About Dialysis Access
The kidneys, located in the posterior abdominal cavity, purify and filter wastes from the blood, secreting them in urine. When the kidneys fail (and before/until a kidney transplant is available), hemodialysis is a way of artificially filtering the blood outside the body. A special site, called an access, is required to facilitate dialysis.
What is hemodialysis?
Hemodialysis is a treatment for individuals with failing kidneys wherein a machine filters wastes, salts, and fluid from the blood when the kidneys can no longer do this filtering on their own. Dialysis can help prolong life and improve quality of life, but there can also be complications and it’s important to understand how dialysis works to best care for your access site.
What is a dialysis access?
A dialysis access, also called a vascular access, is a port or passage that allows for easy access to your bloodstream. It allows for a small amount of blood to be removed from and then returned to your circulation safely.
Dialysis access procedures
At Vascular & Interventional Specialists, we offer the full spectrum of access care for dialysis patients, including fistula creation, fistulogram, and catheter placement or replacement. Each option for dialysis access has pros and cons, so you should discuss your options with your doctor.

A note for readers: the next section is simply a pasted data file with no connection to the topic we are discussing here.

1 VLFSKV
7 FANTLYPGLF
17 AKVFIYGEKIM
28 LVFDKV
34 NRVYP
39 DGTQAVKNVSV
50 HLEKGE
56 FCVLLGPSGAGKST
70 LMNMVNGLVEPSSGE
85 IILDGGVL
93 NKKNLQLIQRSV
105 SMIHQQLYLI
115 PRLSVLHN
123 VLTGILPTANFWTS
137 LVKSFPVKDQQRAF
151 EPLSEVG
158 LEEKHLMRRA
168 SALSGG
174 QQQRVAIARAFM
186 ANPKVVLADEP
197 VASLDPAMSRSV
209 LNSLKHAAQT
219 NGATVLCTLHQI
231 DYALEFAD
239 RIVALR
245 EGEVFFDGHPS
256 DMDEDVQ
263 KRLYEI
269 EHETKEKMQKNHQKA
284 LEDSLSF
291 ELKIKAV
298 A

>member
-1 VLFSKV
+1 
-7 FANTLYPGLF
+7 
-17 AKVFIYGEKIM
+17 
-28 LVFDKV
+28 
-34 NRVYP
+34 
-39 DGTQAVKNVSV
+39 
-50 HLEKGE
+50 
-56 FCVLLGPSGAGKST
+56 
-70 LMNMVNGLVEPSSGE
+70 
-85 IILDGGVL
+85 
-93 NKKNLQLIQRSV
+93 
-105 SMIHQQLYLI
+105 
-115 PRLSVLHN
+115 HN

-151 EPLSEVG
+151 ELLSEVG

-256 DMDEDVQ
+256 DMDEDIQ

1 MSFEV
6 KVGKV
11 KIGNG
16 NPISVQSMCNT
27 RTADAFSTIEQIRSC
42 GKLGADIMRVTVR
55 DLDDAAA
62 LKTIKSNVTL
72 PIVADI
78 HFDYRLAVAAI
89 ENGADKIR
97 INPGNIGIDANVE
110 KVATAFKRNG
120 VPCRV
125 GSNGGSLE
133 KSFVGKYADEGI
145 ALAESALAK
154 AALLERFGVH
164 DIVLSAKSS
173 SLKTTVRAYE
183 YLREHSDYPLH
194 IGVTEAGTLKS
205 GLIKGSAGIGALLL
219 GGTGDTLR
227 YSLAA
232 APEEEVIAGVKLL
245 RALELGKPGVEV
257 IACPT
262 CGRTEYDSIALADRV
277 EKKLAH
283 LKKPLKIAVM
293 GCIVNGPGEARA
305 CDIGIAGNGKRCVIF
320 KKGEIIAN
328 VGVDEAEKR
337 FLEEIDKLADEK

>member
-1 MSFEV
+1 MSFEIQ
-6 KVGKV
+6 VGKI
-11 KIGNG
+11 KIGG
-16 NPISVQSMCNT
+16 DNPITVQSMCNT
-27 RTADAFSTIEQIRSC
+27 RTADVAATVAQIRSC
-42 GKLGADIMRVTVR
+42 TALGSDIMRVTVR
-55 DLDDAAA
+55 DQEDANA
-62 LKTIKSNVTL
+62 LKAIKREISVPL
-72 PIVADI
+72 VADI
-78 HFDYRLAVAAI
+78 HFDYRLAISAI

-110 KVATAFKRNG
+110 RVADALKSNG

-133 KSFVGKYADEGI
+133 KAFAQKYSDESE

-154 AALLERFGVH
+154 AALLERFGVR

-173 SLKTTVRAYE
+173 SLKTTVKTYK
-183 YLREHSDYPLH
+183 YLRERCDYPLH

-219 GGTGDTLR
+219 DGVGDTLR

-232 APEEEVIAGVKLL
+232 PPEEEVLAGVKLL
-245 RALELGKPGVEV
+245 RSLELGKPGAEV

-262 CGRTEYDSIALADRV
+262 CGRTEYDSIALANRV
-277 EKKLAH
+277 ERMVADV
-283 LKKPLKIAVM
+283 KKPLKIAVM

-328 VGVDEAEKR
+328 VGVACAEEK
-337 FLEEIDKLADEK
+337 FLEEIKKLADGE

A fistula, also called an arteriovenous or AV fistula, is a surgical graft between an artery and a vein, usually in the non-dominant arm, that allows for dialysis access. The procedure is typically done four to six months before your first dialysis treatment to allow the fistula to heal and strengthen so it can withstand the rigor of several hours-long dialysis treatments a week.
A fistulogram is an X-ray used to look for abnormal areas, narrowing, or blockages in the fistula that may be causing problems with dialysis. The procedure is safe and minimally invasive. During a fistulogram, a catheter is inserted into the fistula and a dye is injected and visualized with the X-ray machine.
A catheter for dialysis access is a tube connected to a large vein in the neck or upper chest. Catheters are common for temporary or emergency dialysis. The chance for infection is higher with a catheter than with other types of accesses.
Peritoneal dialysis catheter placement
In some cases, peritoneal dialysis can be an alternative to hemodialysis. In peritoneal dialysis, the lining of the abdomen (called the peritoneum) is used to filter wastes from the blood. To facilitate peritoneal dialysis, your surgeon will place a catheter near your navel.
Caring for your access site
- Wash with soap daily and always before dialysis.
- Avoid scratching your access.
- Check for redness, soreness, swelling, excess warmth, or the start of a pimple on any area of your access.
- Ask your care team to rotate needles when you have your dialysis treatment.
- Follow any other instructions from your care team.
Get expert care close to home
Our friendly physicians at Vascular & Interventional Specialists are board-certified and fellowship-trained in care and treatment for a variety of vascular conditions, including dialysis access.
Contact us or call our clinic at 605-217-5617 to schedule an appointment.